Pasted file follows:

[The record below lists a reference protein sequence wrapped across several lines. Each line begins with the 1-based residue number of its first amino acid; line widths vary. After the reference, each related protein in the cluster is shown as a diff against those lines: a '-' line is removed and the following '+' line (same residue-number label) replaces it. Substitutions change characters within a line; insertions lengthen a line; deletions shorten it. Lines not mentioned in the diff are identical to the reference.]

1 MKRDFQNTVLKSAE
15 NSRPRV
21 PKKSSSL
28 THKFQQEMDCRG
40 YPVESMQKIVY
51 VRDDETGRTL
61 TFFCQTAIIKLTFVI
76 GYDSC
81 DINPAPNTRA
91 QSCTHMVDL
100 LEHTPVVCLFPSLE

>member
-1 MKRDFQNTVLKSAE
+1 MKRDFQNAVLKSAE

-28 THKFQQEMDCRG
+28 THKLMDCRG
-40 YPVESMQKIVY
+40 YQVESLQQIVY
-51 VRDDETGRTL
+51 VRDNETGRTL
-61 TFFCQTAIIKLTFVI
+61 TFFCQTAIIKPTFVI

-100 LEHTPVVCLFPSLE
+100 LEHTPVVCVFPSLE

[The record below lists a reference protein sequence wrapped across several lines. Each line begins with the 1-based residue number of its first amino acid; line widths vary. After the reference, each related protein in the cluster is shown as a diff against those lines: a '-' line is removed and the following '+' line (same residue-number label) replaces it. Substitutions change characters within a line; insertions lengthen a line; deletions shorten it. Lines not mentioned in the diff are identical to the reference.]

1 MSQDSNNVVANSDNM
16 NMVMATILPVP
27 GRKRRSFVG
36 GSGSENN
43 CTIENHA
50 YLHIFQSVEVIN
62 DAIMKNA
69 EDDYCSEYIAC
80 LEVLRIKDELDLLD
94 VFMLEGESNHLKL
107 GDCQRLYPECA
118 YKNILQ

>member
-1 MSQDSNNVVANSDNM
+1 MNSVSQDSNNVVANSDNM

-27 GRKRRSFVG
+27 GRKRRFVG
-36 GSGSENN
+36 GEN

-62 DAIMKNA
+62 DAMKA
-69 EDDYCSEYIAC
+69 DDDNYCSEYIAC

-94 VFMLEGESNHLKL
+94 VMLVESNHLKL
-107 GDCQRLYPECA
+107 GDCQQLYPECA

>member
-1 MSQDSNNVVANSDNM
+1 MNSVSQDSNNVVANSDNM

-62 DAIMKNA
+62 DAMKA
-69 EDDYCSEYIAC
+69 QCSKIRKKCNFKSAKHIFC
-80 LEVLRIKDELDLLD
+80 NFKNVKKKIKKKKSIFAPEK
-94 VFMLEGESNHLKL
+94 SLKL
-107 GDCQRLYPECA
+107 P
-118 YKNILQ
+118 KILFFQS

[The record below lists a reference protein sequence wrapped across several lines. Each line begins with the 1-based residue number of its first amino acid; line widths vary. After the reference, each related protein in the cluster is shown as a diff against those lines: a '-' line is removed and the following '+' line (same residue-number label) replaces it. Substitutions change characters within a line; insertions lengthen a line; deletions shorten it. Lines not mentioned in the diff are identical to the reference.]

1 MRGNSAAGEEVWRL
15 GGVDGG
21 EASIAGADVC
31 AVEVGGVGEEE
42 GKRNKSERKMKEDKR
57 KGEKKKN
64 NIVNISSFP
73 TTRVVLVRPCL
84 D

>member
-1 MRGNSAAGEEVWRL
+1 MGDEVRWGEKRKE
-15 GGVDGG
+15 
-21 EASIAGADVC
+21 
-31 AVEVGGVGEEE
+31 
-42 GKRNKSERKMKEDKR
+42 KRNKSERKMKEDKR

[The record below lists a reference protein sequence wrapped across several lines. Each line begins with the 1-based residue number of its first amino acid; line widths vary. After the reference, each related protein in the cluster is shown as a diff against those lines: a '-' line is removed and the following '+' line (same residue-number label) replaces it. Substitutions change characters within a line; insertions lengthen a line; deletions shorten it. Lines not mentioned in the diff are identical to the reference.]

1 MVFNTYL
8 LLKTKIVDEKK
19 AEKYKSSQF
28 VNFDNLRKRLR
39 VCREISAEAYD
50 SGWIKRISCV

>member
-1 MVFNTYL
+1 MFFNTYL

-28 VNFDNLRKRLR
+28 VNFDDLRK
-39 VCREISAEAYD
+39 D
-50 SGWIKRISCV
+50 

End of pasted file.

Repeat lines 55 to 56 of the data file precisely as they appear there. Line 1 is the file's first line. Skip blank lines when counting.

-1 MSQDSNNVVANSDNM
+1 MNSVSQDSNNVVANSDNM